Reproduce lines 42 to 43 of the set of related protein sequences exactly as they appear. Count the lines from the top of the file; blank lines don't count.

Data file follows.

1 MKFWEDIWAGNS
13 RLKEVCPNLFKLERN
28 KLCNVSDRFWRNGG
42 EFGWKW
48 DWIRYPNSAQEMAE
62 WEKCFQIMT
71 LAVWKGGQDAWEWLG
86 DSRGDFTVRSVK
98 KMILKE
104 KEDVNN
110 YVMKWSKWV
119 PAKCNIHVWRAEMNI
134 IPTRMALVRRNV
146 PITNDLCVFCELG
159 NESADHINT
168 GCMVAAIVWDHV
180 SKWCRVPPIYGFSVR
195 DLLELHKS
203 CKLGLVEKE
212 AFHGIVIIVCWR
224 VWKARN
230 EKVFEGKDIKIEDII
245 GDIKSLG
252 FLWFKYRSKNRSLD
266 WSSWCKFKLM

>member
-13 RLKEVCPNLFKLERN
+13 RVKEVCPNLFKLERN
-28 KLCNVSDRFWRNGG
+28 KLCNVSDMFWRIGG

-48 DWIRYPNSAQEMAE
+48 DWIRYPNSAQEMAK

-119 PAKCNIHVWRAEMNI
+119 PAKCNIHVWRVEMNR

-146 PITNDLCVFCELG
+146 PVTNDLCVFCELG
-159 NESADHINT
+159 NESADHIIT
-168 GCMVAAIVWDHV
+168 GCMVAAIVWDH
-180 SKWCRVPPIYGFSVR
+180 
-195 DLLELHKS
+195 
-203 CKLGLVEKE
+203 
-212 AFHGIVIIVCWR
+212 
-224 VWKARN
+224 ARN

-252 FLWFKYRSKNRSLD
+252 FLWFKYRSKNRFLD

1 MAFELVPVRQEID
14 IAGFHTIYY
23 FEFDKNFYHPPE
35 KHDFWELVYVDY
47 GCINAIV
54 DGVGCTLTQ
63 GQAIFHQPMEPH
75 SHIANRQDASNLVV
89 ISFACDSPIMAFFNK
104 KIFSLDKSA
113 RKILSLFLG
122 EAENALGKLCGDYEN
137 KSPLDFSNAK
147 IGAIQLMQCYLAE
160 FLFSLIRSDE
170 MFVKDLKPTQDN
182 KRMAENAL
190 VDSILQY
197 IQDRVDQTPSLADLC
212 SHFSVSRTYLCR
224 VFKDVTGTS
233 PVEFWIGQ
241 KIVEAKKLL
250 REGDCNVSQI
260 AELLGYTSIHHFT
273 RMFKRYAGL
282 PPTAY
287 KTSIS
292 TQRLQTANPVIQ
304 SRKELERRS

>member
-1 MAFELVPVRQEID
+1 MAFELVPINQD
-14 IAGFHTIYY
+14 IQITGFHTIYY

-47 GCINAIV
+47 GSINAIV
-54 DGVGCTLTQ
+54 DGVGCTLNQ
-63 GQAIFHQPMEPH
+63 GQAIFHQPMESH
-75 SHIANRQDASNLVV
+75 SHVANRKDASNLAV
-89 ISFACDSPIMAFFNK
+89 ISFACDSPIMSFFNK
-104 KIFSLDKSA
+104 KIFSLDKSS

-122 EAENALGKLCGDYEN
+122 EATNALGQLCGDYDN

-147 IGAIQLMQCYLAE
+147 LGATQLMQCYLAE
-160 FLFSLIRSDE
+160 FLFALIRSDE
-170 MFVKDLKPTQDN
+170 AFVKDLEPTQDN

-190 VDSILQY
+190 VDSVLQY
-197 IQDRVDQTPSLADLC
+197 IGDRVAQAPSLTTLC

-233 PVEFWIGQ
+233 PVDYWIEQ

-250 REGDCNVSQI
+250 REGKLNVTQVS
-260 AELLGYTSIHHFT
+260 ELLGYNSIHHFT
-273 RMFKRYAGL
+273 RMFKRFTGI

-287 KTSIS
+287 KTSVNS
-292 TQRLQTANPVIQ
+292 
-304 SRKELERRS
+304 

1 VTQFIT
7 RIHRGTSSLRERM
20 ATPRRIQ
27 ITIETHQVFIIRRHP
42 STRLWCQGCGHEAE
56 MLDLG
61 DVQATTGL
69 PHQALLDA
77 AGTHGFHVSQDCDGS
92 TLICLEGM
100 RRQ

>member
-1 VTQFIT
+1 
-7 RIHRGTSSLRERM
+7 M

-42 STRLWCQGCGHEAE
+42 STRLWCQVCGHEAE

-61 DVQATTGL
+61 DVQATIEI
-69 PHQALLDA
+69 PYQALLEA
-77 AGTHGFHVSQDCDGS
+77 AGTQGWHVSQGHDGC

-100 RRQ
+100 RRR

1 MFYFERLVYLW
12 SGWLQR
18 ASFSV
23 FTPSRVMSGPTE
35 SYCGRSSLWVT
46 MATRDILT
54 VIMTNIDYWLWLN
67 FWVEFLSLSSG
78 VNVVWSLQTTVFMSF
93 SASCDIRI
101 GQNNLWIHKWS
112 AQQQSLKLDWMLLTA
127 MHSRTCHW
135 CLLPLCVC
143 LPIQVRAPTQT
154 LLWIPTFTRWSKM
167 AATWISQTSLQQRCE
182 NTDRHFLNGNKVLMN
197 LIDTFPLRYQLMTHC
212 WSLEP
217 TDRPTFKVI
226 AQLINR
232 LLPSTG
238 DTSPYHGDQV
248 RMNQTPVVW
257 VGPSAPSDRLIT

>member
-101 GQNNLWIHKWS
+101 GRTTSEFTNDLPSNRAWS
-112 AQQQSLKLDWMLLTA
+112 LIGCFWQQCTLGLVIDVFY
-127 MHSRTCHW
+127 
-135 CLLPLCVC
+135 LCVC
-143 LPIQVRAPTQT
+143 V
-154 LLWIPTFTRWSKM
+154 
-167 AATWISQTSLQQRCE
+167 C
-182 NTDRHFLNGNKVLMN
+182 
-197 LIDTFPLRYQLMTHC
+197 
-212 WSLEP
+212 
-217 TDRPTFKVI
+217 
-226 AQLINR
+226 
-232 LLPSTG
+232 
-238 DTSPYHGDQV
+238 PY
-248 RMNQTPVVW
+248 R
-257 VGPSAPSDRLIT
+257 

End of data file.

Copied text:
+180 
-195 DLLELHKS